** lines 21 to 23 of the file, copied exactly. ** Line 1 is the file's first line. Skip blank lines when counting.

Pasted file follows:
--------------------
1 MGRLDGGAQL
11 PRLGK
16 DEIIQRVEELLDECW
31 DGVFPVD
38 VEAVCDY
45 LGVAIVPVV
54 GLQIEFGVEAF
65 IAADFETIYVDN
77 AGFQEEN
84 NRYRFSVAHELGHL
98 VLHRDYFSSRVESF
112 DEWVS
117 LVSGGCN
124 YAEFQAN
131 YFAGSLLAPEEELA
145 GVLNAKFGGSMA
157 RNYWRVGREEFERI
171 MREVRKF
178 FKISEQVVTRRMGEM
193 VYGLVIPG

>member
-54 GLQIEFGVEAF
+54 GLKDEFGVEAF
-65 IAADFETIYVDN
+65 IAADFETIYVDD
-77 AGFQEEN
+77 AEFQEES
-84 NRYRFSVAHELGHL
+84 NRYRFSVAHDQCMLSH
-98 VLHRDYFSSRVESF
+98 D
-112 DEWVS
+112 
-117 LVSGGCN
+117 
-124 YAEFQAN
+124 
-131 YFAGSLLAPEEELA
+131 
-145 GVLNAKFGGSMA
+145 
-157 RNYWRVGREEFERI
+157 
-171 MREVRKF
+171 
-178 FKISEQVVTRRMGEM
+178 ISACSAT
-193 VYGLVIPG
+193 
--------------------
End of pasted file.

>member
-54 GLQIEFGVEAF
+54 GLKDEFGVEAF